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Year of the Black QB

For black quarterbacks … this is their time and ours

Their journey over the years mirrors the travails of African Americans in this country

MIAMI — Whenever anyone asked who I liked in Super Bowl LIV, my answer was always the same: Depends. If the game came down to fundamental, consistent unflashy football, San Francisco would win.

But if magic were needed, give me Patrick Mahomes and Kansas City.

Magic was needed. Fortunately for Kansas City, the electric style of play that Mahomes and fellow African American quarterbacks Lamar Jackson and Deshaun Watson put on display this season lent itself to magic: sudden shifts, extended plays, scrambling and long throws over discombobulated defenses.

First a word about the magic: Kansas City trailed 20-10 in the fourth quarter and it seemed that a great run by black quarterbacks had ended. Then Mahomes hit a 44-yard pass to wide-open Tyreek Hill, followed by a pass interference call, then a touchdown pass to Travis Kelce pulled Kansas City to within 20-17.

A Kansas City drive later, Mahomes hit Damien Williams for a 5-yard touchdown to give Kansas City the lead for good.

The year of the black quarterback ended Sunday with Mahomes leading Kansas City to a dramatic 31-20 come-from-behind victory over San Francisco.

Mahomes became the third black quarterback to win a Super Bowl, the youngest to win the game’s MVP award.

Going into Sunday’s game, regardless of the outcome, the Year of the Black Quarterback has been a resounding success.

Black quarterbacks had already won.

On Saturday evening, Jackson, the Baltimore Ravens quarterback, was fittingly the runaway choice for the NFL’s MVP award.

Jackson’s selection marked the second consecutive year that an African American quarterback has won the award. Last season, Mahomes was the overwhelming winner.

This season, Mahomes reached the Super Bowl and Jackson took home the MVP hardware as the season’s top player.

Perhaps next year Jackson will reach the Super Bowl and Houston Texan quarterback Watson will win the MVP.

For generations of black quarterbacks — those who were not allowed to play, those whose positions were switched, those who never received a fair opportunity to compete — these last two seasons have been a combination of validation and revenge.

But their success goes beyond football. The journey of black quarterbacks mirrors the journey of African Americans in this country.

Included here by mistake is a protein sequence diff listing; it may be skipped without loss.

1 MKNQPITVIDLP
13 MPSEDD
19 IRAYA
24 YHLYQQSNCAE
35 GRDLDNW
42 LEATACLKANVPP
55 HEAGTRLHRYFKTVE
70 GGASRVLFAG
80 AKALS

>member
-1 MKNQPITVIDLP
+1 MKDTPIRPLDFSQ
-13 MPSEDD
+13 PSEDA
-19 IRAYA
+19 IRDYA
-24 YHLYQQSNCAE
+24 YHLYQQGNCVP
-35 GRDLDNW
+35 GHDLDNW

The dramatic ascent of black quarterbacks this season is a symbol of perseverance and a metaphor for where we’ve been, where we are and where we are going, as a people and a nation.

Even African American coaches around the NFL pulled for Jackson, Mahomes and Watson this season. They knew there was something larger at stake: the elusive pursuit of fair play and equality.

Even before they were embraced, black quarterbacks were known for their ability to extend plays, for making something out of nothing, for keeping plays alive long enough to allow something positive to happen.

Earlier this week, Johnny Holland, the outside linebackers coach for the San Francisco 49ers, admitted that he was pulling for Mahomes, Jackson and Watson — when they weren’t competing against the 49ers. “You pay attention to who’s the quarterback, you do want guys to get better opportunities,” he told me during a media session Jan. 30.

“There were a lot of good black quarterbacks in college football, in high school football, who never got the opportunity because sometimes they may have gotten labeled: They were not big enough or smart enough to play professional football as a quarterback.”

He added: “Obviously that has been proven wrong, because there are a lot of great quarterbacks who played in this league and had a lot of success when given the opportunity.”

Holland played for the Green Bay Packers from 1987 to 1993. In his second NFL season, Doug Williams, who played for Washington, became the first African American quarterback to lead his team to a Super Bowl victory.

“I know how hard it was for Doug, racially, to be a black quarterback in this league,” Holland said. “He overcame a lot of odds to make it and have a successful career. Today, I don’t know that people look at it much because there have been a lot more black quarterbacks who have access to the league.”

Ån eye on greatness

Both Watson and Jackson were drafted much lower than they should’ve been.